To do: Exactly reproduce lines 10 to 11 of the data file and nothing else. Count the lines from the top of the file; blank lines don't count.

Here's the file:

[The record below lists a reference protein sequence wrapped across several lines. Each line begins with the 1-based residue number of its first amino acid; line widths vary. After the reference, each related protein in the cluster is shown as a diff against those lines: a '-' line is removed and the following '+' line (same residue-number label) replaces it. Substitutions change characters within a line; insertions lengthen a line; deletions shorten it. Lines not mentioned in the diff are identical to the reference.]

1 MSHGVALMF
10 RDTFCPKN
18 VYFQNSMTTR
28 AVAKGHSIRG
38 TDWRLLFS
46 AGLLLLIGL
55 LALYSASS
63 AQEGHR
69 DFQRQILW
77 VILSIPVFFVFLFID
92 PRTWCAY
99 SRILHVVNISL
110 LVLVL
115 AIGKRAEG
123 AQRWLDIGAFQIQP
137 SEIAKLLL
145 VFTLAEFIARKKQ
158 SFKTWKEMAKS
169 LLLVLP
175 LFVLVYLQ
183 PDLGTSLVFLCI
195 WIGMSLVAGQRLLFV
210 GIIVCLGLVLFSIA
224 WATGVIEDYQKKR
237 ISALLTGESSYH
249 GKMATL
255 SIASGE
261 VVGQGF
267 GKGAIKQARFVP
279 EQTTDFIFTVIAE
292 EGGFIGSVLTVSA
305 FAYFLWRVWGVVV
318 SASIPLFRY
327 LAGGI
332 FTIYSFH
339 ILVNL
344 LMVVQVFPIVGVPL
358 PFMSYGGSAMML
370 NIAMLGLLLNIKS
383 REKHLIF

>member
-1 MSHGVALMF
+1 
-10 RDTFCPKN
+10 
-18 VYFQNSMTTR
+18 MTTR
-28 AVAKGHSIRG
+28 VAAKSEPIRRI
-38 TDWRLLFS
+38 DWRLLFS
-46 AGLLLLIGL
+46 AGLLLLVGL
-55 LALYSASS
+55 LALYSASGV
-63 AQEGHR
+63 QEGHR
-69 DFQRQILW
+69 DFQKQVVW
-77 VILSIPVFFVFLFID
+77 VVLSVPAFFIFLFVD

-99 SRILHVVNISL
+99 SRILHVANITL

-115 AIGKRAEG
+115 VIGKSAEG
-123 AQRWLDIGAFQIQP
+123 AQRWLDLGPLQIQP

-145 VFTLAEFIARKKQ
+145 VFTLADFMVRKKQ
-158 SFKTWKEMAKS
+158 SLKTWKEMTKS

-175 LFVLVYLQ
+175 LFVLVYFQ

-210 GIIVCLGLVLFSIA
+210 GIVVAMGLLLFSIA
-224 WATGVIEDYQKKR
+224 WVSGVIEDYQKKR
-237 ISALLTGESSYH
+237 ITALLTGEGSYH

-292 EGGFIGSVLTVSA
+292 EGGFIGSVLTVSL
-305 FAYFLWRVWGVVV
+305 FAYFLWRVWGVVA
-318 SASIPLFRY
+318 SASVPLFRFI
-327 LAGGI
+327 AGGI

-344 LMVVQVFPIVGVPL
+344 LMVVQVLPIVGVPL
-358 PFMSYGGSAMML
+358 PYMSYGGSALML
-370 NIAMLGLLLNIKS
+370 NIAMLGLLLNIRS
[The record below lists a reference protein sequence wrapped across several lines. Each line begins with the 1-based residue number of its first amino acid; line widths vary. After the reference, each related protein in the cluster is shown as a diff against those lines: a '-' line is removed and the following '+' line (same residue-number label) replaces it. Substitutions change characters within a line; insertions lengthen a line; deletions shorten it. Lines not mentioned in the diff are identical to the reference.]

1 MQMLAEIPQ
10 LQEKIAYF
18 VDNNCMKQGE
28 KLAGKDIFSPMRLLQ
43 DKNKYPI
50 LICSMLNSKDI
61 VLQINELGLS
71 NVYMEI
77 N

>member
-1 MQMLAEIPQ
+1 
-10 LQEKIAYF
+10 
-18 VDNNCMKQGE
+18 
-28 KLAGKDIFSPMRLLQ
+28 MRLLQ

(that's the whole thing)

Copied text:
69 DFQRQILW
77 VILSIPVFFVFLFID